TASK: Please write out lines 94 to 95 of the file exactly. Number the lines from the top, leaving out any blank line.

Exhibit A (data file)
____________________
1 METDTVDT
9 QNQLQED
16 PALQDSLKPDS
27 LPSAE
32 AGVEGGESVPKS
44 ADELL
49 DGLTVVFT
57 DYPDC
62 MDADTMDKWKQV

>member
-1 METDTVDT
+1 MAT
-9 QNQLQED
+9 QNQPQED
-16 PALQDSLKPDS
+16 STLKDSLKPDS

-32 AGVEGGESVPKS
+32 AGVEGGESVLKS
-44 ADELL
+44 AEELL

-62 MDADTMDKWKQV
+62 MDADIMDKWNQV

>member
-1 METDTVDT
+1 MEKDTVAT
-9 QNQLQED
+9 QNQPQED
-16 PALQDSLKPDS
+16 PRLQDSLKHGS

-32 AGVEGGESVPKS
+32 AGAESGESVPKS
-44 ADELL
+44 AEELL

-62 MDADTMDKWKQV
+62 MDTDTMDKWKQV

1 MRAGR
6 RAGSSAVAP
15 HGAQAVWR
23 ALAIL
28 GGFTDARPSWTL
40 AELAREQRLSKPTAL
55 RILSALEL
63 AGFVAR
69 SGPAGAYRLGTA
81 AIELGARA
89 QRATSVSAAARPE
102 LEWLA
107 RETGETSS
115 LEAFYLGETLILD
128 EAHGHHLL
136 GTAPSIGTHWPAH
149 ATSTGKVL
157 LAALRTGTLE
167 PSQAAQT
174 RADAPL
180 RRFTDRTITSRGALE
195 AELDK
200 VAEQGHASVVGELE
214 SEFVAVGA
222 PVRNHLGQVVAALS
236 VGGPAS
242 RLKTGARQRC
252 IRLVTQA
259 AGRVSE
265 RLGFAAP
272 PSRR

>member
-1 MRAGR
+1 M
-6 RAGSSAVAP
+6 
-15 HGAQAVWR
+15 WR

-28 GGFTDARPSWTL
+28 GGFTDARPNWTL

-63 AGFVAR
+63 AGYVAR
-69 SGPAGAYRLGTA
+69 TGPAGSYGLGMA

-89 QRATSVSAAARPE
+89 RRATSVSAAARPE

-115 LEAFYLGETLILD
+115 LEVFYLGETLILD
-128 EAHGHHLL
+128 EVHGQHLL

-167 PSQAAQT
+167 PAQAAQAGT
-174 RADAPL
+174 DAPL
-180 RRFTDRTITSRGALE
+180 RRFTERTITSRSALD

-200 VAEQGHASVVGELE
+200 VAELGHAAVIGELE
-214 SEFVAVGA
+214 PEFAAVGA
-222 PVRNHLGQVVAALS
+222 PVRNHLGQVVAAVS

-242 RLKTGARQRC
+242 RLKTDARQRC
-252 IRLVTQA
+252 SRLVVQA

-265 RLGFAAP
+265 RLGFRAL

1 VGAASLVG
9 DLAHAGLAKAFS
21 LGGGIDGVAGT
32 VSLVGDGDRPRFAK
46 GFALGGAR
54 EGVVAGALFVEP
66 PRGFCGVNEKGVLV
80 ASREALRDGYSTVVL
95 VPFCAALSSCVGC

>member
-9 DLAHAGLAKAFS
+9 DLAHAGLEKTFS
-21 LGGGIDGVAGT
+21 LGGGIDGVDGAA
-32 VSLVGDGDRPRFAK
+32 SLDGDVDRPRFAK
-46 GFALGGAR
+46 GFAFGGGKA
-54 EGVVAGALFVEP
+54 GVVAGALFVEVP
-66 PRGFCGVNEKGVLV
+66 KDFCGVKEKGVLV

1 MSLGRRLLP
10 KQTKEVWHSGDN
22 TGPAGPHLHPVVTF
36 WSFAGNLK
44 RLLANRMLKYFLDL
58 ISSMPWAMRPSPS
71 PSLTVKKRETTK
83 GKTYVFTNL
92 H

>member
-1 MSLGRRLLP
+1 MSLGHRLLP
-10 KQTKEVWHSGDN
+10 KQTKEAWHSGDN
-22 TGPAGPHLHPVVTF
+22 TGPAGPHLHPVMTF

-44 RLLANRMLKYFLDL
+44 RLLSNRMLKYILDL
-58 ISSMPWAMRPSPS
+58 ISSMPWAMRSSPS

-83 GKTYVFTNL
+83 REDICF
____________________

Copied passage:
-214 SEFVAVGA
+214 PEFAAVGA